Vision Differences Between Athletes and Non-Athletes

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Vision Differences Between Athletes and Non-Athletes

Introduction
Every eye has a blind spot .The blind spot is the hole in the retinal wall where the nerve ganglia pass though. This area of the retina contains no photoreceptors and therefore creates a black spot in every person's vision. The gap created by the blind spot is approximately 6 degrees of the total visual field, which is a large area, relatively speaking. We do not see this area in our normal functioning because our brain has a mechanism for "filling in" the missing information. The information that would normally be received by the blind spot is projected onto the other eye and the brain essentially "averages" the image (Lou and Chen, 2003).

The blind spot in physical structure and given the normal variances in human physiology, it would be expected that there would be little variation in the blind spot from person to person. However, there are certain conditions that could cause damage to the retinal wall, thus causing nerve damage to he photoreceptors, thus causing a blind spot. This damage may cause an additional blind spot in the visual field; of if damage occurs to the retina surrounding the natural blind spot, the natural blind spot could essentially be enlarged. (Windsor and Windsor, 2003; Hall, 2003; and Seddon and Kuijk, 1998).

There are several factors that can effect eye health, such as nutrition and general health. It is generally assumed that athletes have an overall healthier lifestyle that n the general public. They are assumed to engage in habits that promote good health such as eating more nutritiously, exercising and maintaining a generally higher level of health than the general public. It is therefore the premise of this study that athletes would be expected to have fewer eye-related health problems and that these problems would result in fewer visual blind spots or smaller naturally occurring blind spots than in non-athletes.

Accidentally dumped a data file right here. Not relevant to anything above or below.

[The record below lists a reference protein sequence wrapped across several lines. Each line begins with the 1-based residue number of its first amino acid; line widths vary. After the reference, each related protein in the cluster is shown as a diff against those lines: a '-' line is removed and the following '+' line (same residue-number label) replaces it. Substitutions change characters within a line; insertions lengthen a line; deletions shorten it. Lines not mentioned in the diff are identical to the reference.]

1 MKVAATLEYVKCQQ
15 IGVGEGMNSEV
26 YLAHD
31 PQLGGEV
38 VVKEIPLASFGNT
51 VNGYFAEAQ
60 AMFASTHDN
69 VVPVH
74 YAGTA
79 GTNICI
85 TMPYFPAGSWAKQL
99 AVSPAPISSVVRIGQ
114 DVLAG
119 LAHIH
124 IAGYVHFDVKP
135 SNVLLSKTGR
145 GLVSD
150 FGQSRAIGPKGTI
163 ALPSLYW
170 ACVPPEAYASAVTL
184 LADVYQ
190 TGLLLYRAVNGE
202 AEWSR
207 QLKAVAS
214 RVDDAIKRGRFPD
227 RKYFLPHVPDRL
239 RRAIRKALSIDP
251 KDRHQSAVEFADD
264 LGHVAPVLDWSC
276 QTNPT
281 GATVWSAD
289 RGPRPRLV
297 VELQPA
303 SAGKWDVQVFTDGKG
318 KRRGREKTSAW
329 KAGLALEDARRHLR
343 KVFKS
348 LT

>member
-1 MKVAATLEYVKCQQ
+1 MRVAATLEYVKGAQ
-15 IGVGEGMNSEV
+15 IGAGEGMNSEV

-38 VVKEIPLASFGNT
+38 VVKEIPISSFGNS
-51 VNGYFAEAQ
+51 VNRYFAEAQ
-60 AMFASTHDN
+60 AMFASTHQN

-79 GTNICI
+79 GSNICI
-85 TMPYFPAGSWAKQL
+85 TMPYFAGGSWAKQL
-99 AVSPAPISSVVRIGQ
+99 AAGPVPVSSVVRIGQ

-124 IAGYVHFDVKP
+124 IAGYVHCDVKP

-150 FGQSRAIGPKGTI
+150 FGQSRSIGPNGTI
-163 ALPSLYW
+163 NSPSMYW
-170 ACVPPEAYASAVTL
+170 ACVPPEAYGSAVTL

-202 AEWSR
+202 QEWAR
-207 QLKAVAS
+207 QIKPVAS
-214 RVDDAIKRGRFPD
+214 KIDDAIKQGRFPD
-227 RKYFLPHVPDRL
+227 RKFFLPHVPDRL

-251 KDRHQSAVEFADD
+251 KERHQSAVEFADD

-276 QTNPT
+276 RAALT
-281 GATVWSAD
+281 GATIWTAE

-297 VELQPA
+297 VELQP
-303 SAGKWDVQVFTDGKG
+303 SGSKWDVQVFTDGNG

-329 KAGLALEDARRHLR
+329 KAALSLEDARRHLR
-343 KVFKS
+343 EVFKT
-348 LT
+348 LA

This study will use methods for mapping blind spots in the chiropractic field to measure the blind spots of a group of athletes and a group of nonathletes. This research will support the hypothesis that the group of nonathletes will be found to have larger blind spots due to decreased general health.

Literature Review
The existence of a blind spot in each eye is a naturally occurring anatomical trait and therefore has received very little academic attention in itself. There has been limited attention to the study of how our brain "compensates" for this phenomenon, however, once explained, it received very little attention. The blind spot can be located if a person trains their attention to it. There is a simple visual test; contained in APPENDIX I that can help a person "see" the blind spot in their right eye.

There have been a group of chiropractors that claim that in persons with certain musculoskeletal misalignments, the blind spot in each eye is unequal. They also claim that adjusting the spine can alleviate this condition. This research will not attempt to confirm or deny these claims, but will rely on techniques derived from the practice of "blind spot mapping" or develop a method for testing the blind spots of a group of athletes and a group of nonathletes. No similar studies could be found, save for one study conducted by an ophthalmologist, using opthamological equipment to assess general retinal scarring in certain persons diagnosed with opthamological disease (Cai and Cavanagh, 2002).

Chiropractors have developed a technique, primarily to be used as a diagnostic technique to detect what they claim is an "unequal blind spot" in the eyes. The claim that an enlarged blind spot can diagnose a malfunction in the brain. These studies have come under heavy criticism as there are several illogical arguments posed by them (Hall, 2003). Hall finds several areas of contention in the design of these experiments. In addition, several chiropractors claim to "cure clumsiness" by increasing the...
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